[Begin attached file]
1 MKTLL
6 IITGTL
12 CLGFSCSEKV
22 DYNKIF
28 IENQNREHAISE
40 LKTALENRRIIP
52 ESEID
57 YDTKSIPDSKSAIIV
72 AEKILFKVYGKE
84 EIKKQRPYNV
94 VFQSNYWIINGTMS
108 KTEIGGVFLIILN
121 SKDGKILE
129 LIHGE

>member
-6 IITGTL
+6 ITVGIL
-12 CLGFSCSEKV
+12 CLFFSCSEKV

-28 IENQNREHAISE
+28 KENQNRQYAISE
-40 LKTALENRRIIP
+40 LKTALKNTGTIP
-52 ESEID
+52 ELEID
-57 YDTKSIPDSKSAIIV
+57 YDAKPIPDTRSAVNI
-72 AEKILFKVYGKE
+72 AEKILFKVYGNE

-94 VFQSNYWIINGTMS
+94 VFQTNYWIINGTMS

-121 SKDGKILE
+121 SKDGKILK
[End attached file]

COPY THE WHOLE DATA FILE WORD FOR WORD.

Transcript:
1 MKTLL
6 IITGTL
12 CLGFSCSEKV
22 DYNKIF
28 IENQNREHAISE
40 LKTALENRRIIP
52 ESEID
57 YDTKSIPDSKSAIIV
72 AEKILFKVYGKE
84 EIKKQRPYNV
94 VFQSNYWIINGTMS
108 KTEIGGVFLIILN
121 SKDGKILE
129 LIHGE

>member
-6 IITGTL
+6 ITVGIL
-12 CLGFSCSEKV
+12 CLFFSCSEKV

-28 IENQNREHAISE
+28 KENQNRQYAISE
-40 LKTALENRRIIP
+40 LKTALKNTGTIP
-52 ESEID
+52 ELEID
-57 YDTKSIPDSKSAIIV
+57 YDAKPIPDTRSAVNI
-72 AEKILFKVYGKE
+72 AEKILFKVYGNE

-94 VFQSNYWIINGTMS
+94 VFQTNYWIINGTMS

-121 SKDGKILE
+121 SKDGKILK